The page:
Congenital Bilateral Hearing Loss is on Raise

Medical professionals play a critical role in making sure that all children especially the newborns get hearing screening, diagnosis, and intervention services. The frequency of bilateral congenital hearing loss is around 1 in 500 newborn baby which is very alarming and the sensitivity of this
screening is demonstrated to be closed to 100. Newborn hearing screening is one of the first steps to set a child on a path of success and if the diagnosis is not done a child may fall behind communication, reading, or social emotional development which could lead to lower educational or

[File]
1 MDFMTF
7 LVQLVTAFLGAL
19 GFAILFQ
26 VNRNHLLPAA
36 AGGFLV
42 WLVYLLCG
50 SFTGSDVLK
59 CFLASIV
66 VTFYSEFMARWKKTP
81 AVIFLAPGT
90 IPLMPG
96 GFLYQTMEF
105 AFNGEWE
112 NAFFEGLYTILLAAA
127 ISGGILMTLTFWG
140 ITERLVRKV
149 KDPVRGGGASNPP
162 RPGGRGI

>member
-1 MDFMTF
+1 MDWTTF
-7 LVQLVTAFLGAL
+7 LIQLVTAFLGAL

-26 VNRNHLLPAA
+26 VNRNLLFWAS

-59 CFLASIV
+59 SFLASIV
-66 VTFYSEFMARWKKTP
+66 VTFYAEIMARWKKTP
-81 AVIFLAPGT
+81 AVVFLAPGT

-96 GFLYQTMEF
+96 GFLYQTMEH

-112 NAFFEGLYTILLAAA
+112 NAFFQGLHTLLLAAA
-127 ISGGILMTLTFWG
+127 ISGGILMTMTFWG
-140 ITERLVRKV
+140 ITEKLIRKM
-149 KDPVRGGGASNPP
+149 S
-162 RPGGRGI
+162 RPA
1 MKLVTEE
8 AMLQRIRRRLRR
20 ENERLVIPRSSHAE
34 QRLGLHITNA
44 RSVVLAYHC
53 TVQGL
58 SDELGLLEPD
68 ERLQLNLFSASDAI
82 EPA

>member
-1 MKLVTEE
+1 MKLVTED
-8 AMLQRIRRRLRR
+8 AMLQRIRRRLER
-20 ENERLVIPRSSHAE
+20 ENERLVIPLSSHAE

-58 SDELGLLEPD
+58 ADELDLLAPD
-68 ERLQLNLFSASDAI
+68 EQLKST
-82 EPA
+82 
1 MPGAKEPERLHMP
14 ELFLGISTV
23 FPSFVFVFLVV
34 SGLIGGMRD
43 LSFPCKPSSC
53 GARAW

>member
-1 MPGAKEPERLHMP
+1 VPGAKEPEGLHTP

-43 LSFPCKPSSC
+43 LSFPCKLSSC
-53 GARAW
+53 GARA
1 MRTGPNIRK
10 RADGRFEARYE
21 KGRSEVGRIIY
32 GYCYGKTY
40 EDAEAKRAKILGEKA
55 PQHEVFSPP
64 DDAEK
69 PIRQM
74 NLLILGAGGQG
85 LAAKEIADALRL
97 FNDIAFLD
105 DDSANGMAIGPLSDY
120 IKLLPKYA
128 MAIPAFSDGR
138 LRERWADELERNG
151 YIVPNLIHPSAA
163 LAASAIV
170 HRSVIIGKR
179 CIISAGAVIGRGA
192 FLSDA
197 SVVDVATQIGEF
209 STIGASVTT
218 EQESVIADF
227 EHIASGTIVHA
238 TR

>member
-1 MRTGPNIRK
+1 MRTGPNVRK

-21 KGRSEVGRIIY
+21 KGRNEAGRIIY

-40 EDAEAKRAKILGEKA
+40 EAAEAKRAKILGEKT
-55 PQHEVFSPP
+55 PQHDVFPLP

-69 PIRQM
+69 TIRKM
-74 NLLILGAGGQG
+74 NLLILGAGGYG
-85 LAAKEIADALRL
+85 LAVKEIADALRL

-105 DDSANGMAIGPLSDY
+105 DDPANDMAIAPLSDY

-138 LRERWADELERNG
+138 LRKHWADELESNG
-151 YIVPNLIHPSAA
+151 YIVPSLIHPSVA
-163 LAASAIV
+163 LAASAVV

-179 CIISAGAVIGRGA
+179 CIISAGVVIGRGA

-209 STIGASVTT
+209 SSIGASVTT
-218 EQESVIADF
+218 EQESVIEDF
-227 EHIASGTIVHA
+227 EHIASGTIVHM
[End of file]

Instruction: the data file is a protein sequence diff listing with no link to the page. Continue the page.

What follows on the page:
employment achievement later in life.
Some of the high risk factors for the child to develop hearing loss include mother having infection like cytomegalovirus, toxoplasma, or positive HIV during pregnancy or a pregnant mother who uses tobacco and alcohol a lot, or newborn baby with very low birth weight, family history of hearing loss
and using autotoxic medication in newborn period.
What to do:
1. Any newborn has to undergo hearing screening not later than 1 month of age.
2. A diagnosis no later than 3 months of age.
3. Entry in to early intervention services no longer 6 months of age.